A common financial planning question is whether one should invest a large cash “windfall” as a lump sum or spread it out over some time period.  This applies to a variety of situations such as inheritance, life insurance proceeds, bonuses, sale of a business or real estate property, etc.

There are many considerations affecting such a decision: math, psychology, risk tolerance, market outlook and so forth.  In this post I will focus on one question – are you mathematically better off investing as a lump Sum or dollar-cost averaging (DCA).  As is true with the vast majority of financial planning topics, the answer is: “it depends”.

Here are the rules for our little experiment:

  • Invest $100,000 into SPDR S&P 500 (SPY)
    • Lump Sum – invest the entire $100k on January 1
    • DCA – invest 1/12th ($8,333) every first of the month
  • Reinvest all dividends and fund distributions

Exhibit 1 shows the calculation for 2012 as an example.  Both methods start January 1 with $100k.  The monthly balances change as the cash is invested and the market ebbs and flows.

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At the end of the year we have a balance of $105,341 using the DCA and $115,988 under the lump sum method.  Let’s introduce a concept I’ll call “DCA Advantage” – that is the percentage difference of the ending balance between the two methods.  It can be calculated as follows:

(DCA End Balance / Lump Sum End Balance) – 1 = ($105,341 / $115,988) – 1 = -9.2%

Thus, in 2012, following the DCA method would have left you with 9.2% lower ending balance (by $10,647).  If we expand on this example and calculate the annual “DCA Advantage” since 2000, a pattern begins to emerge:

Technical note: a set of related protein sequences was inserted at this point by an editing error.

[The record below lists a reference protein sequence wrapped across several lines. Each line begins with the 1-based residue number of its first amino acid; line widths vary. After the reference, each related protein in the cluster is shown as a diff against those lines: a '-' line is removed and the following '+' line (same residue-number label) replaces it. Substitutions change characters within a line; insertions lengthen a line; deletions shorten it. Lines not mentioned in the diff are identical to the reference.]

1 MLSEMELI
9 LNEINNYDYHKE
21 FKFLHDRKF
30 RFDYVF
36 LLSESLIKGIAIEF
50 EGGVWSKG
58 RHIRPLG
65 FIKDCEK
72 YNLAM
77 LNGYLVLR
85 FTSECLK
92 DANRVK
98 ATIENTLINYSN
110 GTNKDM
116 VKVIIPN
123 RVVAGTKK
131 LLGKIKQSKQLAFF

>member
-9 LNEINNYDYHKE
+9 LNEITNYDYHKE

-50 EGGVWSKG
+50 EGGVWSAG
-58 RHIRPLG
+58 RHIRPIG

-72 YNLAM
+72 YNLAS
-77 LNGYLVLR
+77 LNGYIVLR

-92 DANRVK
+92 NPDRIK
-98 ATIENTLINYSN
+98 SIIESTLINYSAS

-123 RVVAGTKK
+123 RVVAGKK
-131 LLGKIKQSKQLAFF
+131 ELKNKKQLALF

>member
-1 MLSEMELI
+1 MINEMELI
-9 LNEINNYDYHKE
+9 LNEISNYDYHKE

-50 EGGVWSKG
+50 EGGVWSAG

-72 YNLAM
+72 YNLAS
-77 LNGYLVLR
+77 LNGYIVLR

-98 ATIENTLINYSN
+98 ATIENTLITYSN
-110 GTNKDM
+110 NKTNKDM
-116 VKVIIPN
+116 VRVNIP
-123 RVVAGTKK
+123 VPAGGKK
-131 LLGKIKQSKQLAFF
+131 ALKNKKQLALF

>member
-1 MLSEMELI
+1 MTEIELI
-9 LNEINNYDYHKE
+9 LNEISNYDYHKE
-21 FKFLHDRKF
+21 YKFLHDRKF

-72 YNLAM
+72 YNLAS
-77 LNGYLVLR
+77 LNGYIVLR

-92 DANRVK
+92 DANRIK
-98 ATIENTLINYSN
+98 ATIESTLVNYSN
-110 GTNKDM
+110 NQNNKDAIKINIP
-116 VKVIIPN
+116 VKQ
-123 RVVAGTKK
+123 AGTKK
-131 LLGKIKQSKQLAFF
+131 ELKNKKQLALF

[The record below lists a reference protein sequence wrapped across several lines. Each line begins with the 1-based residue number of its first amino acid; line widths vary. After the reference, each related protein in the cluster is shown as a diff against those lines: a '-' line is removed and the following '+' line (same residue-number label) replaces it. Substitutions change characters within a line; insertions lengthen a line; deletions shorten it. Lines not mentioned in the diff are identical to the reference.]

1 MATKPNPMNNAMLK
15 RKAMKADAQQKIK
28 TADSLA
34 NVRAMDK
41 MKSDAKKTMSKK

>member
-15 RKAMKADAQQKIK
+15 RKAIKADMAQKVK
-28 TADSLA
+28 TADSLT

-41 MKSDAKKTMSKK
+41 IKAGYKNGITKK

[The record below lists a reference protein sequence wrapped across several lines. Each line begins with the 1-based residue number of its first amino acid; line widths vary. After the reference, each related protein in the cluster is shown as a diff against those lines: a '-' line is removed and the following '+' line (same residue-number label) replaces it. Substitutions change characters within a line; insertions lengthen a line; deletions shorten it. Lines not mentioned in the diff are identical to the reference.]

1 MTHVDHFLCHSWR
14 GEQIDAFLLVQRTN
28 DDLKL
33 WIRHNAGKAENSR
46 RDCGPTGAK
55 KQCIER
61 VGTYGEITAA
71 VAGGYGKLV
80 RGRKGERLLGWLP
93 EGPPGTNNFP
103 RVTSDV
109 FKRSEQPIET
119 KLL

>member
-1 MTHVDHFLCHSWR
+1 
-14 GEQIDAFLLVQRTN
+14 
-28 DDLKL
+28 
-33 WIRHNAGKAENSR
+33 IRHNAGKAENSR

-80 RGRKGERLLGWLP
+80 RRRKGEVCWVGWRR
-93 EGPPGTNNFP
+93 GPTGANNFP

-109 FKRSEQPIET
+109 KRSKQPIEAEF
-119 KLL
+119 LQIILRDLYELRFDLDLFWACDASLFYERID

Exhibit 2 – Annual S&P 500 Returns and DCA Advantage

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Based on this sample, we can draw some conclusions:

  • Market performance during the year dictates which investing strategy is more effective
  • If the market goes down, DCA works better
  • If it goes up, Lump Sum is the preferred method
  • The higher the magnitude of the market move, the larger the difference between two methods

Another observation is that the sequence of monthly returns matters quite a bit.  For example, 2010 and 2012 had very similar annual returns for the index, but the DCA Advantage metrics were quite different (-1.5% vs -9.2%).  In 2010, first six months of the year saw a negative return with a big rally in the back half of the year.  2012 was more uniform in the monthly return distribution (Exhibit 3).

Exhibit 3

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Another way to look at the return sequence and how it impacts DCA Advantage is presented in Exhibit 4.  The bars represent monthly percentage return, blue line is the month-end balance under DCA and orange line is the balance for Lump Sum method (both start the year at $100k).  You can see that the Lump Sum orange line gets ahead nicely in the beginning of 2012 and the difference remains significant throughout the year.

Exhibit 4 – Graphical comparison of 2010 and 2012

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Based on this mathematical analysis, in positive years investors are better off putting their money to work as a lump sum.  Of course, we never know ahead of time whether the S&P 500 will go up or down in any given year.  However, the market has a strong upward bias and has gone up about 80% of the years (Exhibit 5).  Thus, Lump Sum should always be the preferred investment method.

Exhibit 5 – Positive & Negative S&P 500 Returns since 1970

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This analysis doesn’t take into account the psychological aspects of investing a large sum of money.  In the next post I will explore that side of the argument as well as analyze the long-term impact of dollar-cost averaging on your portfolio.